A few weeks ago, I wrote about a deluge of DMCA notices and pre-settlement letters that CoralCDN experienced in late August. This article actually received a bit of press, including MediaPost, ArsTechnica, TechDirt, and, very recently, Slashdot. I’m glad that my own experience was able to shed some light on the more insidious practices that are still going on under the umbrella of copyright enforcement. More transparency is especially important at this time, given the current debate over the Anti-Counterfeiting Trade Agreement.

Given this discussion, I wanted to write a short follow-on to my previous post.

The VPA drops Nexicon

First and foremost, I was contacted by the founder of the Video Protection Alliance not long after this story broke. I was informed that the VPA has not actually developed its own technology to discover users who are actively uploading or downloading copyrighted material, but rather contracts out this role to Nexicon. (You can find a comment from Nexicon’s CTO to my previous article here.) As I was told, the VPA was contracted by certain content publishers to help reduce copyright infringement of (largely adult) content. The VPA in turn contracted Nexicon to find IP addresses that are participating in BitTorrent swarms of those specified movies. Using the IP addresses given them by Nexicon, the VPA subsequently would send pre-settlement letters to the network providers of those addresses.

The VPA’s founder also assured me that their main goal was to reduce infringement, as opposed to collecting pre-settlement money. (And that users had been let off with only a warning, or, in the cases where infringement might have been due to an open wireless network, informed how to secure their wireless network.) He also expressed surprise that there were false positives in the addresses given to them (beyond said open wireless), especially to the extent that appropriate verification was lacking. Given this new knowledge, he stated that the VPA dropped their use of Nexicon’s technology.

BitTorrent and Proxies

Second, I should clarify my claims about BitTorrent’s usefulness with an on-path proxy. While it is true that the address registered with the BitTorrent tracker is not usable, peers connecting from behind a proxy can still download content from other addresses learned from the tracker. If their requests to those addresses are optimistically unchoked, they have the opportunity to even engage in incentivized bilateral exchange. Furthermore, the use of DHT- and gossip-based discovery with other peers—the latter is termed PEX, for Peer EXchange, in BitTorrent—allows their real address to be learned by others. Thus, through these more modern discovery means, other peers may initiate connections to them, further increasing the opportunity for tit-for-tat exchanges.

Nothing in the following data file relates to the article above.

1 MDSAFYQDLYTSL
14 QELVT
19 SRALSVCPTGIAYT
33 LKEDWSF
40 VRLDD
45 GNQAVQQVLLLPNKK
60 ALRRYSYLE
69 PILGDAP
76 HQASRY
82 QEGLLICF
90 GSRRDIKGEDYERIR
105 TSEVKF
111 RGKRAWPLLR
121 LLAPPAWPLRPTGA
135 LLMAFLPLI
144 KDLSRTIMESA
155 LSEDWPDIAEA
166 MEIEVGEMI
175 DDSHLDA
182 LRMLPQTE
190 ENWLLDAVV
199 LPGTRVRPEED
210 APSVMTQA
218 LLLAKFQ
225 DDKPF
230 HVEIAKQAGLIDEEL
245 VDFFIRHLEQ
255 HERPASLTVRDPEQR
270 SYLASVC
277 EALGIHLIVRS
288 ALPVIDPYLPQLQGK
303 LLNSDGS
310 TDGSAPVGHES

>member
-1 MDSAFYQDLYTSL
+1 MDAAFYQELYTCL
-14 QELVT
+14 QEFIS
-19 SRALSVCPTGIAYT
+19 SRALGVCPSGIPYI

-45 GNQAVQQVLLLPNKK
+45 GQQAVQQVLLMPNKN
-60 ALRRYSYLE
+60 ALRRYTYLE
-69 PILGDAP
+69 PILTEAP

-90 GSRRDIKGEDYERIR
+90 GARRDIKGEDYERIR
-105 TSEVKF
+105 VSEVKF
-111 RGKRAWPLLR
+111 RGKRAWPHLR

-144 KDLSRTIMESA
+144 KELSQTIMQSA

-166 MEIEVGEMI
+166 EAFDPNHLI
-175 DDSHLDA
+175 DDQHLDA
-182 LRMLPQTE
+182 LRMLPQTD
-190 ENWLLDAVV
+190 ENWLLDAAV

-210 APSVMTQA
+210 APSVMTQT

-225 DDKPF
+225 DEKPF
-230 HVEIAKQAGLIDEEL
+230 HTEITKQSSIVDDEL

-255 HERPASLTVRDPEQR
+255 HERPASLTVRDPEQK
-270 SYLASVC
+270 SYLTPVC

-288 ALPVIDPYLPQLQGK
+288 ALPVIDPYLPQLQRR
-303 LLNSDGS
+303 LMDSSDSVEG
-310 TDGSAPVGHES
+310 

Some readers also pointed out that there is good reason why BitTorrent trackers do not just accept any IP address communicated to it via an HTTP query string, but rather use the end-point IP address of the TCP connection. Namely, any HTTP query parameter can be spoofed, leading to anybody being able to add another’s IP address to the tracker list. That would make them susceptible to receiving DMCA complaints, just we experienced with CoralCDN. From a more technical perspective, their machine would also start receiving unsolicited TCP connection requests from other BitTorrent peers, an easy DoS amplification attack.

That said, there are some additional checks that BitTorrent trackers could do. For example, if the IP query string or X-Forwarded-For HTTP headers are present, only add the network IP address if it matches the query string or X-Forwarded-For headers. Additionally, some BitTorrent tracker operators have mentioned that they have certain IP addresses whitelisted as trusted proxies; in those cases, the X-Forwarded-For address is used already. Otherwise, I don’t see a good reason (plausible deniability aside) for recording an IP address that is known to be likely incorrect.

Best Practices for Online Technical Copyright Enforcement

Finally, my article pointed out a strategy that I clearly thought was insufficient for copyright enforcement: simply crawling a BitTorrent tracker for a list of registered IP addresses, and issuing a infringement notice to each IP address. I’ll add to that two other approaches that I think are either insufficient, unethical, or illegal—or all three—yet have been bandied about as possible solutions.

  • Wiretapping: It has been suggested that network providers can perform deep-packet inspection (DPI) on their customer’s traffic in order to detect copyrighted content. This approach probably breaks a number of laws (either in the U.S. or elsewhere), creates a dangerous precedent and existing infrastructure for far-flung Internet surveillance, and yet is of dubious benefit given the move to encrypted communication by file-sharing software.